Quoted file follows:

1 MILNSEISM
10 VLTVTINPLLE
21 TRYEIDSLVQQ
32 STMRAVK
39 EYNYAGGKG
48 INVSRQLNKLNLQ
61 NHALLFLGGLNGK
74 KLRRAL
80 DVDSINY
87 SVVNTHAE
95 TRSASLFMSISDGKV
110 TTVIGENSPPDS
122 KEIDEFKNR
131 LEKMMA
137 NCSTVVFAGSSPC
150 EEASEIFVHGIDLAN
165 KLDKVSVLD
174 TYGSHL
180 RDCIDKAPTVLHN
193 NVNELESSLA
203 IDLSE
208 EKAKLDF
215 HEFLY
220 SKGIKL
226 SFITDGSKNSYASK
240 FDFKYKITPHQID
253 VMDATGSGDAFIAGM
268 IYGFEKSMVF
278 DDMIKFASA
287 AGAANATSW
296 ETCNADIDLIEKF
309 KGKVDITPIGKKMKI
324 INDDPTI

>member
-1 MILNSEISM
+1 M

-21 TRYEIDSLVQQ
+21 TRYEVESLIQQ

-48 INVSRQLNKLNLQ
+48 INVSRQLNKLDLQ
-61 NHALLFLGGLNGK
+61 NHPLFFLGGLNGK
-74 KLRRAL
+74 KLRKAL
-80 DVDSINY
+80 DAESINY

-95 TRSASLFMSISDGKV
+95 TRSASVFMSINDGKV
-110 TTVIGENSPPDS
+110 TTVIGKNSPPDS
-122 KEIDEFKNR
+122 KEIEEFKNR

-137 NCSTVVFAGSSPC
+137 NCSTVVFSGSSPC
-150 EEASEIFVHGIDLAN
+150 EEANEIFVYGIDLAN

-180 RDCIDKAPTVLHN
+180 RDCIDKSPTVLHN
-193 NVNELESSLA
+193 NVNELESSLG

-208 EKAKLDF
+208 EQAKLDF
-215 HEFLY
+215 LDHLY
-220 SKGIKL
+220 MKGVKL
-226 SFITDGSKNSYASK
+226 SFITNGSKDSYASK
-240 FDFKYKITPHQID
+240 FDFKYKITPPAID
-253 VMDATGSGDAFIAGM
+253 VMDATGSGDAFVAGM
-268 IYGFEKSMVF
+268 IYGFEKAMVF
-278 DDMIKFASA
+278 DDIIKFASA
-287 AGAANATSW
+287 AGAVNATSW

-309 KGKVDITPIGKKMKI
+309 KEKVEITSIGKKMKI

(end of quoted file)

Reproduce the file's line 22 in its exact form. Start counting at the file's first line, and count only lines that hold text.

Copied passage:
208 EKAKLDF